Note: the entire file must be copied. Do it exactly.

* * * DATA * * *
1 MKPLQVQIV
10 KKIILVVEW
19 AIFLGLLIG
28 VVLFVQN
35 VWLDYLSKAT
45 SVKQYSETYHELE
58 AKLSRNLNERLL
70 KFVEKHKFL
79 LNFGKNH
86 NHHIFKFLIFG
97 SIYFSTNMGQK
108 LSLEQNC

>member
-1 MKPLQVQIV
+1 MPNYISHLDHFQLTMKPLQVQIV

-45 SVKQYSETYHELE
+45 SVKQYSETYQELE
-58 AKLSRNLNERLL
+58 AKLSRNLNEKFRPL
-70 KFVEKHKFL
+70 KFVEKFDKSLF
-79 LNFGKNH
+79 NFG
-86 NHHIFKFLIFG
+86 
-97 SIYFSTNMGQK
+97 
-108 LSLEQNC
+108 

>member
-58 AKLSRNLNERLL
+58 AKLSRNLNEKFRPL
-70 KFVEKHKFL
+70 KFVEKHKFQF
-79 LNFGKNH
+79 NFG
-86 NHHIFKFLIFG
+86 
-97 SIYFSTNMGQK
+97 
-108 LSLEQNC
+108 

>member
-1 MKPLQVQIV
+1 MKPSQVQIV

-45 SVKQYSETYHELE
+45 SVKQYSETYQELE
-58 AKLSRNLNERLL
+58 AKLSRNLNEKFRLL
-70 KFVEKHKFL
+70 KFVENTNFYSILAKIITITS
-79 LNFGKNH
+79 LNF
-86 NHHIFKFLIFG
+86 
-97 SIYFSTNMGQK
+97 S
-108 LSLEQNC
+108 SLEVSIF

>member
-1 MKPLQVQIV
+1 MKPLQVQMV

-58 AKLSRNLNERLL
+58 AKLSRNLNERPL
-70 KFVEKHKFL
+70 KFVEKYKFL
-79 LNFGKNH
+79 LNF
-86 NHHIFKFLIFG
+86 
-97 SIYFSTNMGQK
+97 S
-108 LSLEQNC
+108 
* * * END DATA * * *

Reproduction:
1 MKPLQVQIV
10 KKIILVVEW
19 AIFLGLLIG
28 VVLFVQN
35 VWLDYLSKAT
45 SVKQYSETYHELE
58 AKLSRNLNERLL
70 KFVEKHKFL
79 LNFGKNH
86 NHHIFKFLIFG
97 SIYFSTNMGQK
108 LSLEQNC

>member
-1 MKPLQVQIV
+1 MPNYISHLDHFQLTMKPLQVQIV

-45 SVKQYSETYHELE
+45 SVKQYSETYQELE
-58 AKLSRNLNERLL
+58 AKLSRNLNEKFRPL
-70 KFVEKHKFL
+70 KFVEKFDKSLF
-79 LNFGKNH
+79 NFG
-86 NHHIFKFLIFG
+86 
-97 SIYFSTNMGQK
+97 
-108 LSLEQNC
+108 

>member
-58 AKLSRNLNERLL
+58 AKLSRNLNEKFRPL
-70 KFVEKHKFL
+70 KFVEKHKFQF
-79 LNFGKNH
+79 NFG
-86 NHHIFKFLIFG
+86 
-97 SIYFSTNMGQK
+97 
-108 LSLEQNC
+108 

>member
-1 MKPLQVQIV
+1 MKPSQVQIV

-45 SVKQYSETYHELE
+45 SVKQYSETYQELE
-58 AKLSRNLNERLL
+58 AKLSRNLNEKFRLL
-70 KFVEKHKFL
+70 KFVENTNFYSILAKIITITS
-79 LNFGKNH
+79 LNF
-86 NHHIFKFLIFG
+86 
-97 SIYFSTNMGQK
+97 S
-108 LSLEQNC
+108 SLEVSIF

>member
-1 MKPLQVQIV
+1 MKPLQVQMV

-58 AKLSRNLNERLL
+58 AKLSRNLNERPL
-70 KFVEKHKFL
+70 KFVEKYKFL
-79 LNFGKNH
+79 LNF
-86 NHHIFKFLIFG
+86 
-97 SIYFSTNMGQK
+97 S
-108 LSLEQNC
+108 